Discuss as:

Can Congress fix 'shameful' military death benefit lapse?

US Army

(Left to right) Pfc. Cody J. Patterson, Sgt. Patrick C. Hawkins, 1st Lt. Jennifer M. Moreno and Special Agent Joseph M. Peters were killed by an improvised explosive device in Afghanistan on Sunday.

There is clear outrage from both parties over halted payments to the grieving families of fallen servicemen and women, but how soon can the problem get fixed?  

Republican House Speaker John Boehner said that the lower chamber would “act specifically on this” issue Wednesday, signaling that a possible solution has begun working its way through Congress.

And in the Senate, lawmakers from both sides of the aisle voiced anger in the wake of a series of NBC News reports over the past two days, beginning with an Andrea Mitchell report on TODAY, detailing the military’s delay of the $100,000 “death gratuities” designed to assist with funeral and travel costs until after the shutdown ends.

House Speaker John Boehner said the votes aren't there to approve a spending bill, but according to NBC's Chuck Todd, there are more than enough votes – provided the bill doesn't have any amendments, such as health care.

Democratic Senate Majority Leader Harry Reid called it “shameful and embarrassing.” And Arizona Republican Sen. John McCain told his colleagues that they should feel ashamed.

The most likely solution would simply entail changing a few words of existing legislation that currently guarantees pay to members of the U.S. military during the government shutdown. Both the House and the Senate would need to pass it, and from there it would go to the president’s desk.

There seems to be momentum for that solution, and it could easily happen as soon as Wednesday, but it would break the pattern of the past few weeks.

The Senate, so far, has declined to take up more than half a dozen “piecemeal” measures that would provide funding for popular items like national parks, veterans’ services, retroactive pay for furloughed workers, and support for the National Institutes of Health.

But it’s likely this measure will be viewed differently, considering that it would fix a problem most lawmakers assumed they had already addressed. The “Pay Our Military Act” – which guaranteed paychecks for members of the military during the shutdown – easily passed both houses of Congress before the shutdown began.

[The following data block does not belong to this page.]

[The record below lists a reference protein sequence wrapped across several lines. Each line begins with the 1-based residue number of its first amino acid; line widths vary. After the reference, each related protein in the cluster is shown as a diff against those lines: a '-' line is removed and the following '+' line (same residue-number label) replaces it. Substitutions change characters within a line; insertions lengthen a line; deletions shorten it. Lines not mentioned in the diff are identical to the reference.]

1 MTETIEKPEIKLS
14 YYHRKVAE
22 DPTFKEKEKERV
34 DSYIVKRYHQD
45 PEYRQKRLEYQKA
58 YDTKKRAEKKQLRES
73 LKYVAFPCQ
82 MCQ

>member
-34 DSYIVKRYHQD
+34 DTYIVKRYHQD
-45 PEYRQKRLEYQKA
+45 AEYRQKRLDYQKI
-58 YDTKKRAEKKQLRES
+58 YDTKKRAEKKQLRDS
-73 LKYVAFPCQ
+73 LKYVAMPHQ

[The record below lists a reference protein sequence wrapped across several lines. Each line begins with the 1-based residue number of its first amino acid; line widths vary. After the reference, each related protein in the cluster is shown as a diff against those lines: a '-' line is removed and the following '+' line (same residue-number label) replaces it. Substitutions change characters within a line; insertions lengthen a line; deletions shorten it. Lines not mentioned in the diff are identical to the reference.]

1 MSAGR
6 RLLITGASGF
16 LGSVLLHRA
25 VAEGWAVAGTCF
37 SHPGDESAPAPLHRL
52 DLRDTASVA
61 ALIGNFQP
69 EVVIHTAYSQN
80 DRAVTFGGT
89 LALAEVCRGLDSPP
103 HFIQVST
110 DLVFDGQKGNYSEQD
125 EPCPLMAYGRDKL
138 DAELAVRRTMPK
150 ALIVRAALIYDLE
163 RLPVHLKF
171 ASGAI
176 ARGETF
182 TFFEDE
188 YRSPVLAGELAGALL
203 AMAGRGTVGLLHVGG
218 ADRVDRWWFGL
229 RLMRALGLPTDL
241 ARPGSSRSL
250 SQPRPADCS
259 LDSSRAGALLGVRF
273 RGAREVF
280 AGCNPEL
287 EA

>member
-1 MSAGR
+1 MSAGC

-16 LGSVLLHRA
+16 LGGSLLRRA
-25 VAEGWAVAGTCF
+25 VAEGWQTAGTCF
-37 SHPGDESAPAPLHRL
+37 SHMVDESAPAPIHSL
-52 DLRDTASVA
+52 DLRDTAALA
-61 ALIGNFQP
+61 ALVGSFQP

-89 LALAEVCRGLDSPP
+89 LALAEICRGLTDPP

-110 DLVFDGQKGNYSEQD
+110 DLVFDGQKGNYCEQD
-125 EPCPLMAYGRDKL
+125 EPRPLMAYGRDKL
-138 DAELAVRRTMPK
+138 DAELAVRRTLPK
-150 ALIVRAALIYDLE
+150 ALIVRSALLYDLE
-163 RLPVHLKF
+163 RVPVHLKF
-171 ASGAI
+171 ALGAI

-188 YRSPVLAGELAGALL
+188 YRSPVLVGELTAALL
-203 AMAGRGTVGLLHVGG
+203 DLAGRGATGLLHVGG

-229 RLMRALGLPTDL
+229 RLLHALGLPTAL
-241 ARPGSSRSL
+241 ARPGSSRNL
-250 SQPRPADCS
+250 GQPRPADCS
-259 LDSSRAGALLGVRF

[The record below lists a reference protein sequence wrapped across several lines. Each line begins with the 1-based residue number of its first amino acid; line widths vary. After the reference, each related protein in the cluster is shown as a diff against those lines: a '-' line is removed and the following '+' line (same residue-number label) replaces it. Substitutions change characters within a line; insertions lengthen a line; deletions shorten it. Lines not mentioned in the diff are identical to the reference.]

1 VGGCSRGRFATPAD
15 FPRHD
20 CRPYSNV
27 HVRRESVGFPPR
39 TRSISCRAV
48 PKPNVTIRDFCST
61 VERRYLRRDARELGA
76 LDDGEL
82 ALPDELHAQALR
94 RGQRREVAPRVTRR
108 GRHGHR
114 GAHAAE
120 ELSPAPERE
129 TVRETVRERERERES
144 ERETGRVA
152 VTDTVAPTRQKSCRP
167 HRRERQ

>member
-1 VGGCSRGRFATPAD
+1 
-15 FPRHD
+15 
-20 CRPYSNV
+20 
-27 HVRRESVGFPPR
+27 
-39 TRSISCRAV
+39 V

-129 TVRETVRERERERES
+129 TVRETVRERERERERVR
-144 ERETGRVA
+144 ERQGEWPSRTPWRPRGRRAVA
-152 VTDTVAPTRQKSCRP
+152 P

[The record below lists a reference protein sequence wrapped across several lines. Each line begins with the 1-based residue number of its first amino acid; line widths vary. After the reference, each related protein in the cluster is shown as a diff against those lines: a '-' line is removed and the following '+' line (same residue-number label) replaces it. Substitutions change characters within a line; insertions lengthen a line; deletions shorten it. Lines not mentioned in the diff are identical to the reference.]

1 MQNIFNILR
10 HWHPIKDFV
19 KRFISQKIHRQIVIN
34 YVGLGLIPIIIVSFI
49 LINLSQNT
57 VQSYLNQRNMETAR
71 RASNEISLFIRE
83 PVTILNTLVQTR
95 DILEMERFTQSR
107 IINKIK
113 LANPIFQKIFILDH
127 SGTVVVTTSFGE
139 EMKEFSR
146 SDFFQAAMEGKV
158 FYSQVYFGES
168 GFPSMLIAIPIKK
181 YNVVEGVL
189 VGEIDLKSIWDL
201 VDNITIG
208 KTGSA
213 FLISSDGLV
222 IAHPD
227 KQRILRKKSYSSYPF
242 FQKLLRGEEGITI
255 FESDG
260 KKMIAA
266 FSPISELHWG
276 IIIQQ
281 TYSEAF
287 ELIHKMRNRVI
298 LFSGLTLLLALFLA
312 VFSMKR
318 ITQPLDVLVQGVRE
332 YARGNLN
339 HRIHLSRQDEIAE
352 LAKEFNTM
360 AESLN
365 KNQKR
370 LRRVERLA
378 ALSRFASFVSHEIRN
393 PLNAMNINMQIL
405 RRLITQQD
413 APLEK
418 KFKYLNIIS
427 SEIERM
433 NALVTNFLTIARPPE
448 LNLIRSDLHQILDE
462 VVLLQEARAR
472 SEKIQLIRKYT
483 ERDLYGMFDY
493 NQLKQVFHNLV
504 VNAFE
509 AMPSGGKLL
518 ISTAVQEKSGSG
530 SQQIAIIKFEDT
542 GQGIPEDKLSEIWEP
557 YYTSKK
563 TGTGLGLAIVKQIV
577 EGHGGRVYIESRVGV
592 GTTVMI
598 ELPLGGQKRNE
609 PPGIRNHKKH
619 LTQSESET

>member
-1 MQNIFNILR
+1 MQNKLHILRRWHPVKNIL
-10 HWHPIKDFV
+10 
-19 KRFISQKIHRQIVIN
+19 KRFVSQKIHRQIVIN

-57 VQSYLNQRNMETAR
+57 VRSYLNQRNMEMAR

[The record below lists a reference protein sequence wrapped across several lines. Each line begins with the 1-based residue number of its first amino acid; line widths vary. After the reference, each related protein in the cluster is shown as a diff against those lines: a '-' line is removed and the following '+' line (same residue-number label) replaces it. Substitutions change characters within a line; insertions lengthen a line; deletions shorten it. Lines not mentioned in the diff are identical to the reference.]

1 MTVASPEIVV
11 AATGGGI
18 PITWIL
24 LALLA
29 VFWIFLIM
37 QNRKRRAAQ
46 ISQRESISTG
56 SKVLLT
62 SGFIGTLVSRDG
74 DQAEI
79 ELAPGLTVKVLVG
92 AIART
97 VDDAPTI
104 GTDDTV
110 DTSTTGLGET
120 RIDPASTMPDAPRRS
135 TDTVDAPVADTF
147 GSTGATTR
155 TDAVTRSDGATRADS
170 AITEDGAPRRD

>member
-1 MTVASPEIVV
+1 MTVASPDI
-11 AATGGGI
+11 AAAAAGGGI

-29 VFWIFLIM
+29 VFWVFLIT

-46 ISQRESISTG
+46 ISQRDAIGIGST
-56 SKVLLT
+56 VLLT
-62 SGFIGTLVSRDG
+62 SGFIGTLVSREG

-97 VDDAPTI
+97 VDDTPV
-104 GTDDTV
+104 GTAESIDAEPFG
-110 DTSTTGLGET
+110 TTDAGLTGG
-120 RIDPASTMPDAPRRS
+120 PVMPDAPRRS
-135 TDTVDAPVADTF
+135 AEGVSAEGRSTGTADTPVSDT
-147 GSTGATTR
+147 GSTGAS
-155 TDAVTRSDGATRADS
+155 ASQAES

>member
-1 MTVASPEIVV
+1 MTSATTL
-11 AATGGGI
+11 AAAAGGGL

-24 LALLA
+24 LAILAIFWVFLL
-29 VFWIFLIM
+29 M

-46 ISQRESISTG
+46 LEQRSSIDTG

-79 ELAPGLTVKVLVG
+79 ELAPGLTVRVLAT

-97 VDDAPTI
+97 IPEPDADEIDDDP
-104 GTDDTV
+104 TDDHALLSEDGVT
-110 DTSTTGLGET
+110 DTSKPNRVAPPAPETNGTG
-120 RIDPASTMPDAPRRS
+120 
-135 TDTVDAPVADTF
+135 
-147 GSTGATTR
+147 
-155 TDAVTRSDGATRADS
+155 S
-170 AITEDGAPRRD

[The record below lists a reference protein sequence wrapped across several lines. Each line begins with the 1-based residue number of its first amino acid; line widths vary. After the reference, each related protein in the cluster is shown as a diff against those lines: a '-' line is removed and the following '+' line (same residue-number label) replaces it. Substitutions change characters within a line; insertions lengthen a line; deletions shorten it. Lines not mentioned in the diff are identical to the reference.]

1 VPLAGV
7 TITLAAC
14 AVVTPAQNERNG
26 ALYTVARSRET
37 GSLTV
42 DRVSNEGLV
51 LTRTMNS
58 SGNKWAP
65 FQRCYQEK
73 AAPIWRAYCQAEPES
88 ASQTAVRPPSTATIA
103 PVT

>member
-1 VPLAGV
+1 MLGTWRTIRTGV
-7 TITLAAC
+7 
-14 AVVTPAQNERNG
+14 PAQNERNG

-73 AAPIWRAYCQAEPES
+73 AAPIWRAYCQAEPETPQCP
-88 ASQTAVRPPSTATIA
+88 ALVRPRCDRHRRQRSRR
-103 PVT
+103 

That bill appropriated “such sums as are necessary to provide pay and allowances to members of the Armed Forces” as well as money for some civilian personnel and contractors considered essential to the support of soldiers. The bill’s drafters say it was intended to cover survivor benefits as well.

But after reviewing the law, the Defense Department concluded that it cannot send payments to affected families because the law did not specifically grant them the authority to pay anyone other than the service members themselves. That legal determination, one official said, was ultimately made by inter-agency legal counsel – meaning Department of Defense, Department of Justice and White House lawyers.

On Tuesday, Boehner argued that the “Pay Our Military Act” gave “broad authority to the Department of Defense to pay all kinds of bills, including” the death benefits issue.

The sentiment was echoed by Rep. Buck McKeon, R-Calif., the chairman of the House Armed Services Committee. "Judging by the Department of Defense's own summary of those programs, we believed that 'death gratuities' would continue to go to the families of those heroes who made the ultimate sacrifice. Without question, that was our clear intent."

The government shutdown includes a suspension of death benefits that would have helped pay expenses for grieving families of fallen soldiers. Gayle Lemmon from the Council on Foreign Relations joins Andrea Mitchell.

But Defense Department lawyers say they don’t think they have the legal authority to make the payments until Congress amends the “Pay Our Military Act” or passes some other kind of appropriation for the death gratuity – or until the shutdown ends.

Joyce Raezer, the executive director of the nonprofit National Military Family Association, says that the withholding of the payments sends entirely the wrong message to Americans.

“This is not the right message to send to our families of service members who have died, whether they’re killed in Afghanistan, or they’re killed in a training accident, or they die of cancer while on active duty – whatever the reason for the death while they are serving, that family is entitled to this payment and now the Department of Defense is saying ‘we can’t pay it,’” she said.

While the withholding of the benefits certainly seems shocking, it’s not surprising to close watchers of the Pentagon. A top official told the press a few days before the shutdown that the death gratuities would be delayed.

“This is ghoulish, but it's the law, not policy. Remember that,” Under Secretary of Defense Robert Hale told reporters at a briefing on Sept. 27. “If the death [of a soldier] occurred after the lapse took place, then the money would be obligated after the lapse took place, and we would have no authority to pay based on that money until the lapse ended.” 


NBC's Tom Curry, Courtney Kube and Kasie Hunt contributed to this report.

This story was originally published on